Debt Ceiling: Political Games

Back in January I noted that some analysts believe that the statutory debt ceiling should be eliminated. They view the potential for political brinksmanship as creating an unnecessary risk that financial markets will get rattled if there’s a chance the government won’t make good on its debt obligations in a timely manner. I argued that “forcing policymakers to spar publicly over fiscal policy is healthy, especially at a time when analysts generally agree that the country is headed toward an economic catastrophe if Washington’s mounting debt isn’t brought under control.”

I maintain that view four months later, but an article in Politico illustrates the absurd political shenanigans that accompany debt ceiling deliberations.

Sen. Bob Corker (R-TN) is building bipartisan support for a plan that would cap federal spending at a declining percentage of GDP over ten years. Spending as a percentage of GDP would eventually be reduced to 20.6 percent, which is equal to the average from 1970 to 2008. No tax increases.

Corker has been touring his state pitching the plan as part of a deal to raise the debt ceiling. Democratic Senators Claire McCaskill (D-MO) and Joe Manchin (D-WV) have endorsed it, as has Sen. Joe Lieberman (I-CT) who caucuses with the Democrats. Good news, right? Not according to Republican apparatchiks.

From the article:

“Corker’s heart may be in the right place on this legislatively, but it would help if he was more focused on winning back a Senate Republican majority, than hurting the feelings of vulnerable Democrats who recognize the political cover this affords them,” said one senior GOP aide. “McCaskill, Manchin and others can vote for it, and campaign on it, knowing full well that Harry Reid and Chuck Schumer have enough votes to kill it.”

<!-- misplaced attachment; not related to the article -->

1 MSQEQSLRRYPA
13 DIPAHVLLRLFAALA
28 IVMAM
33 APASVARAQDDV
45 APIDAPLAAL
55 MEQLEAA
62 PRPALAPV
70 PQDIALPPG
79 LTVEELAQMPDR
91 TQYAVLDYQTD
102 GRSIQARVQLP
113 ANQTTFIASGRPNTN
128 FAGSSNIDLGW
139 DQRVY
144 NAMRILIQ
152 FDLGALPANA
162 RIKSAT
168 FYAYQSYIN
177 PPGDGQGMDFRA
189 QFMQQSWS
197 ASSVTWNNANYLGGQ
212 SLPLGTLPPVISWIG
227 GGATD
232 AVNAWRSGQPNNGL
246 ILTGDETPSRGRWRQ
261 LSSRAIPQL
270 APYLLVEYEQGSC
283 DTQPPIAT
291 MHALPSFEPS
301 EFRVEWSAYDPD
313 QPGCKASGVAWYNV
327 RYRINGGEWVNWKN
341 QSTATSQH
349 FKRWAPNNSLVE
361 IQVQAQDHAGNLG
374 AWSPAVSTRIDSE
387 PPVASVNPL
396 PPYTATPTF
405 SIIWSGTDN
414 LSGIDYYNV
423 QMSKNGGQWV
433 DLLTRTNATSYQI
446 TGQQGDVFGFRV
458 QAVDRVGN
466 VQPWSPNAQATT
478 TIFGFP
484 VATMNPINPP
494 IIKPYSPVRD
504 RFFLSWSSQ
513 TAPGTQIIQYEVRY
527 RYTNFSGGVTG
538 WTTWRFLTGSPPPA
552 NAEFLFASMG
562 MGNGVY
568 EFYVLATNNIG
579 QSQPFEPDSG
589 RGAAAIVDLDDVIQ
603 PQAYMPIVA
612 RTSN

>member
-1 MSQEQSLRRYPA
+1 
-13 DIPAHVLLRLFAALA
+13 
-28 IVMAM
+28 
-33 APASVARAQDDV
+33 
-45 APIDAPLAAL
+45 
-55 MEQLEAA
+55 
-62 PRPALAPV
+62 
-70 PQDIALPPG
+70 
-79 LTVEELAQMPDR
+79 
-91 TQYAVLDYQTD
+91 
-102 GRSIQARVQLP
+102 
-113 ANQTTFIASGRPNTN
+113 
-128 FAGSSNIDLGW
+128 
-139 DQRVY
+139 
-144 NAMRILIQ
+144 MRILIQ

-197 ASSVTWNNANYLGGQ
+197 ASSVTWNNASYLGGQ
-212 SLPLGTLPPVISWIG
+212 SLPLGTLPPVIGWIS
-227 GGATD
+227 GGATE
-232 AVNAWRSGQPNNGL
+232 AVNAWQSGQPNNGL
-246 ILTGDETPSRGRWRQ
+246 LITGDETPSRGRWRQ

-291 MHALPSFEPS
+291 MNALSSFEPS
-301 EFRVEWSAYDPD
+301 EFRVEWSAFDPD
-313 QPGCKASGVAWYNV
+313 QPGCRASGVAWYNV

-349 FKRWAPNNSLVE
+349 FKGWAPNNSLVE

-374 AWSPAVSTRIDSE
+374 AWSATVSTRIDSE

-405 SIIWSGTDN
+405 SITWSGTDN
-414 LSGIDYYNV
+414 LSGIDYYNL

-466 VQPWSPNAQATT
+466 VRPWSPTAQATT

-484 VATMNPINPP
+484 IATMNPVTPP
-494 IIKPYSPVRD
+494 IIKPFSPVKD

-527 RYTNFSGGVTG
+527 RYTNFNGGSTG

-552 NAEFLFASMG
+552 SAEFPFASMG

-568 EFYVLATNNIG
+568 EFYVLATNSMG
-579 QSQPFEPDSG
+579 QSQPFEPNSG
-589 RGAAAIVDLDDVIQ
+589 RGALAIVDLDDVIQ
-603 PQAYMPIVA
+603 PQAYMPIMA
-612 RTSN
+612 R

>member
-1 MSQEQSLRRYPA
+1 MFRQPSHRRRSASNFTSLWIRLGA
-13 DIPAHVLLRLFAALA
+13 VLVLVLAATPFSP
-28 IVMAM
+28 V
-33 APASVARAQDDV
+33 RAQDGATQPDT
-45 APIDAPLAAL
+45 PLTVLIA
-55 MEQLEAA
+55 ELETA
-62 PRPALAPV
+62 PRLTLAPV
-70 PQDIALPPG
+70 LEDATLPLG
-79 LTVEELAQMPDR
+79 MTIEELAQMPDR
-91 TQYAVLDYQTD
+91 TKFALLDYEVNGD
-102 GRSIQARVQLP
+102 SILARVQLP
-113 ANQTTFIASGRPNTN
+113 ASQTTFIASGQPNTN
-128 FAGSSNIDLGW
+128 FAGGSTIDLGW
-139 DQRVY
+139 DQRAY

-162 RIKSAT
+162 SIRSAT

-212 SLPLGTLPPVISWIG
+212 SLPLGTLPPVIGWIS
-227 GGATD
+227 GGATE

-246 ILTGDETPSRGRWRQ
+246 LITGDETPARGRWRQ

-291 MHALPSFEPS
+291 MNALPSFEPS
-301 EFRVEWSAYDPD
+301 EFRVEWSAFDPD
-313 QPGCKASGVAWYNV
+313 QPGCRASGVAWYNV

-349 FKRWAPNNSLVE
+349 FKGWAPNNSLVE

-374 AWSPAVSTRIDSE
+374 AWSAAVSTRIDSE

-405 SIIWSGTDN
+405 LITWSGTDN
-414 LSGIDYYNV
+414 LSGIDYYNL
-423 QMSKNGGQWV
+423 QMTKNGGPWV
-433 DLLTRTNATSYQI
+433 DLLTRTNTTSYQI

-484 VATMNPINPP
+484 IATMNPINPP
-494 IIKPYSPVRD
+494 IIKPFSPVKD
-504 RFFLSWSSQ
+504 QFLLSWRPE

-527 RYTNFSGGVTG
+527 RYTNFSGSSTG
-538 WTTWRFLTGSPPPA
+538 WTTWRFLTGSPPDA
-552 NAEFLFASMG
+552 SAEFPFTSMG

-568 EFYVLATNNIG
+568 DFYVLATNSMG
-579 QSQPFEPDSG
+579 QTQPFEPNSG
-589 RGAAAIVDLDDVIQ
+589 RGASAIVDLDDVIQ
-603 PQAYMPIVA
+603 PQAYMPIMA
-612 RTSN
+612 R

On Tuesday, Corker got into a squabble with the National Republican Senatorial Committee, which ridiculed Manchin for backing the plan by saying it had “zero chance” of passing because it was opposed by Reid. An angry Corker believed the NRSC was squashing the plan’s growing momentum, and had a series of phone calls with NRSC officials expressing his frustration. A spokesman for the NRSC later said that the political committee shouldn’t have “underestimated Sen. Corker’s legislative skills and certainly hope he is successful in this effort.”

Sad as it is, that’s the way it works in Washington, folks. Hey, nevermind that Corker is at the very least planting on Democratic soil the idea that a debt ceiling deal should be focused on reducing spending and not tax hikes. Nope, what’s really important is making sure that Democrats do the wrong thing in order to bolster Mitch McConnell’s Senate Majority Leader prospects. After all, spending and debt didn’t go through the roof when Republicans controlled the House, Senate, and White House, right?

Pardon my sarcasm and obvious contempt, but this is the sort of nonsense that I repeatedly experienced during my days as a Senate staffer. Americans tend to get all hot and bothered over this or that politician, but much of what “gets done” in Washington is actually carried out by party operatives, sycophantic staffers, and lobbyists. All of this leads to a refrain I increasingly end media appearances with: Why do we give these people so much control over our lives?